Ophelia doesn’t live here anymore…

Nature is a language — can’t you read?

An opera commissioned as part of Chamber Made Opera’s Living Room Opera series and Bell Shakespeare’s Mind’s Eye development program, Ophelia doesn’t live here anymore… brings Schlusser’s trademark “hysterical realism” into contact with the biggest elephant in the theatrical room: Hamlet. Stripping the language reveals Shakespeare’s architecture – a labyrinth of domestic power-play and erotic nightmare. Ophelia doesn’t live here anymore… is the story of Ophelia, a monomaniacal botanist, willful, unpredictable and in love with a self-harming sociopath.

“We see a fragmentary narrative of repressed erotic energies invading and exploding in this scene of idealised, aspirational domesticity. It’s orchestrated by a sound design from Darrin Verhagen that veers from silence to harsh ambient noise to full-on vocal splendour. Hamlet is the neurotic, self-destructive dominator (I thought of Plath’s line, “every woman adores a fascist”), while the two women closest to him destroy each other as they compete for his attention.

Strange, enthralling, disturbing, often uncomfortably funny, Ophelia Doesn’t Live Here Anymore rubs against its literal setting with subversive power. Even ordinary objects – kettles, vitamisers – become perilous, loosed from their usual moorings of meaning. I’m not sure I’d have been comfortable with such energies released in my own home; they’re the kind of subconscious hauntings that stay with you.” (Full Review)

Alison Croggon, Theatrenotes

More Press & Reviews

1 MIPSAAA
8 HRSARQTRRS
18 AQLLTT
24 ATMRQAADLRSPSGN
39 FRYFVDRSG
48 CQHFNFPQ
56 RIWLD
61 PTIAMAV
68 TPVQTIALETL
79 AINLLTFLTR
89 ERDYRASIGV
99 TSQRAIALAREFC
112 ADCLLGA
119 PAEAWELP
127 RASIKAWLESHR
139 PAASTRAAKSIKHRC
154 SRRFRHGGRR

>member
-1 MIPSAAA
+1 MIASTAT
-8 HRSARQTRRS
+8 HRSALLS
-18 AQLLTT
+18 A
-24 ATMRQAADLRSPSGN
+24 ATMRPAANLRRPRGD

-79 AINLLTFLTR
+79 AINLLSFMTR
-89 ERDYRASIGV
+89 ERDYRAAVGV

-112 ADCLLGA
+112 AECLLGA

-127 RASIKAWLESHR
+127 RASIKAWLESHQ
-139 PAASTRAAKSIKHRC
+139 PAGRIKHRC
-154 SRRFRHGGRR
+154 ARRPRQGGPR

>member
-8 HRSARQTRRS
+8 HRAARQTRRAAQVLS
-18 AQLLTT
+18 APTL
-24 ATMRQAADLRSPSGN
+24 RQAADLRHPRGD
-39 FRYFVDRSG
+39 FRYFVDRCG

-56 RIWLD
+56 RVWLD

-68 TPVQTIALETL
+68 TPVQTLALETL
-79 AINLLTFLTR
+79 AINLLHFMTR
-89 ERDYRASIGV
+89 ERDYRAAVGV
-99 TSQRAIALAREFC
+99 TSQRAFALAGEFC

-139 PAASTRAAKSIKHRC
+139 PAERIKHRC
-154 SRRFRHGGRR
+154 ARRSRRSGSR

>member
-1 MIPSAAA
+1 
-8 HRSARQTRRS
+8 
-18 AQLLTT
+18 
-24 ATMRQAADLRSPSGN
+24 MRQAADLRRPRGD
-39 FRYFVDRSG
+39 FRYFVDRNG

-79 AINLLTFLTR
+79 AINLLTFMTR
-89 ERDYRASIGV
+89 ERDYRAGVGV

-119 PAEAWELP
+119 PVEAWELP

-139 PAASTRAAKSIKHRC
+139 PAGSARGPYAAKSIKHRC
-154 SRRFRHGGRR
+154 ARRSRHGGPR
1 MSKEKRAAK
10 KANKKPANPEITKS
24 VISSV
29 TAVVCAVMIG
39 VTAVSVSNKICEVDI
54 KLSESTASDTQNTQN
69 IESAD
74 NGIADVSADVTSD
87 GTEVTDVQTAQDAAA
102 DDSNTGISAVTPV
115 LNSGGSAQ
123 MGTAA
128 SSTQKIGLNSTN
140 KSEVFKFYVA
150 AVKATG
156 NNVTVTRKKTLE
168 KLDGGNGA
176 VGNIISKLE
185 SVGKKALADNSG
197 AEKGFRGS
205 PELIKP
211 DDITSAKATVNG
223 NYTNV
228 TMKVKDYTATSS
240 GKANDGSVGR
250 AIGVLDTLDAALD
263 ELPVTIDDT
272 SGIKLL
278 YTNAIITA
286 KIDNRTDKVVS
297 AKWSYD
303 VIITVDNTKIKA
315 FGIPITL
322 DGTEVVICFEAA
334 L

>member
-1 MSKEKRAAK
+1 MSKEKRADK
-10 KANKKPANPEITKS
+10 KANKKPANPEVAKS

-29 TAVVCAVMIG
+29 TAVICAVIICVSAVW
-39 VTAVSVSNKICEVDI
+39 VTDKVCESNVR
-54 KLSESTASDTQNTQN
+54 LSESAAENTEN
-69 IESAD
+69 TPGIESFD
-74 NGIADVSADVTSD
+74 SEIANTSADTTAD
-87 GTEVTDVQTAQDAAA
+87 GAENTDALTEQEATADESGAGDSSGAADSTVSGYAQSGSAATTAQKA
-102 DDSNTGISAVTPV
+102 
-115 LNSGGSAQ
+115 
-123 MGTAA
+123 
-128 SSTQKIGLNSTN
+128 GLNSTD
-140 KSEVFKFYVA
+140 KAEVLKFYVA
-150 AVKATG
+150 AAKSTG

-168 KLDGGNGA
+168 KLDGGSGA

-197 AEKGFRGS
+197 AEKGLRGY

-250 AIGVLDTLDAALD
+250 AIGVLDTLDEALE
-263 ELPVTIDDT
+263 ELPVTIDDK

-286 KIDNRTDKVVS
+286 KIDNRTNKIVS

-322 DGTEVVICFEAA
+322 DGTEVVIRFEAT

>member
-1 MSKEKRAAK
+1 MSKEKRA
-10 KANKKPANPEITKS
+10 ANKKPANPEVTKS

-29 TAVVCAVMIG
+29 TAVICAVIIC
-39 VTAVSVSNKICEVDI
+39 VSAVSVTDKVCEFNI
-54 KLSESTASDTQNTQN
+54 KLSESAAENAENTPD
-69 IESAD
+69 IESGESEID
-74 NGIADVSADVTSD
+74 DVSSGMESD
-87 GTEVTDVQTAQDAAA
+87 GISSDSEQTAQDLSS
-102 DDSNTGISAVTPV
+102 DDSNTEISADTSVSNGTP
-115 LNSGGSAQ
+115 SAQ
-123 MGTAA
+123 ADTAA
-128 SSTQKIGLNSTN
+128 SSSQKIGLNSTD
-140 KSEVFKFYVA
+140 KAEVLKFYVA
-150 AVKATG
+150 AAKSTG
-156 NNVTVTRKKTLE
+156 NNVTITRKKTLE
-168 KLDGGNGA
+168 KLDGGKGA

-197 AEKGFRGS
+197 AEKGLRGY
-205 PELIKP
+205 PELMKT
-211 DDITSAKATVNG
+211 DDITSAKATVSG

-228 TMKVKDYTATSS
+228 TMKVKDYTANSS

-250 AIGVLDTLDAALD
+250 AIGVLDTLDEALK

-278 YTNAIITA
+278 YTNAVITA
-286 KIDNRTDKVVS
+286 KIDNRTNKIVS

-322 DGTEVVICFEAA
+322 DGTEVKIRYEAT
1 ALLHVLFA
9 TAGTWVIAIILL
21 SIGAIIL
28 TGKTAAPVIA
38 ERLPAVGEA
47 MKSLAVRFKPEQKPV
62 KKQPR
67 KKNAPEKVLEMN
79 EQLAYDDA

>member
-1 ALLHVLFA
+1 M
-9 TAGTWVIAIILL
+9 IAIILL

“All three performers are intense. They rely not so much on dialogue (a significant chunk of which is a highly staged exchange between Hamlet and Ophelia from Shakespeare’s text) as looks, symbolic props (such as animal skulls) and actions (Ophelia’s tearful chopping of a great pile of onions). These actions are often violent, and have a frisson of real danger when kitchen appliances, glass and large, sharp knives are involved. Even as this highly stylised performance unfolds, the intimate, genuinely domestic setting fights against it, creating a powerful sense of unease.

Judiciously employed projections, particularly videos of rapidly sped-up plant growth, are stunning, while Darrin Verhagen’s musical soundscape is a wonderfully atmospheric wash of brooding mechanical rhythms, harsh noise and, yes, a bit of singing.”

Patricia Maunder, ArtsHub
Full Review

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Karen Sibbing, Daniel Schlusser, Lily Paskas

Conceived by
Daniel Schlusser and devised by Daniel Schlusser Ensemble

Daniel Schlusser

William Shakespeare

Darrin Verhagen

Marg Horwell

Video Designer
Richard Grant

Video Mapping and Operation
Kit Webster

Frances d’Ath

Chamber Made, Mind’s Eye – Bell Shakespeare’s development arm, and Daniel Schlusser Ensemble

Project Manager
Sarah Ernst


November 24, 2011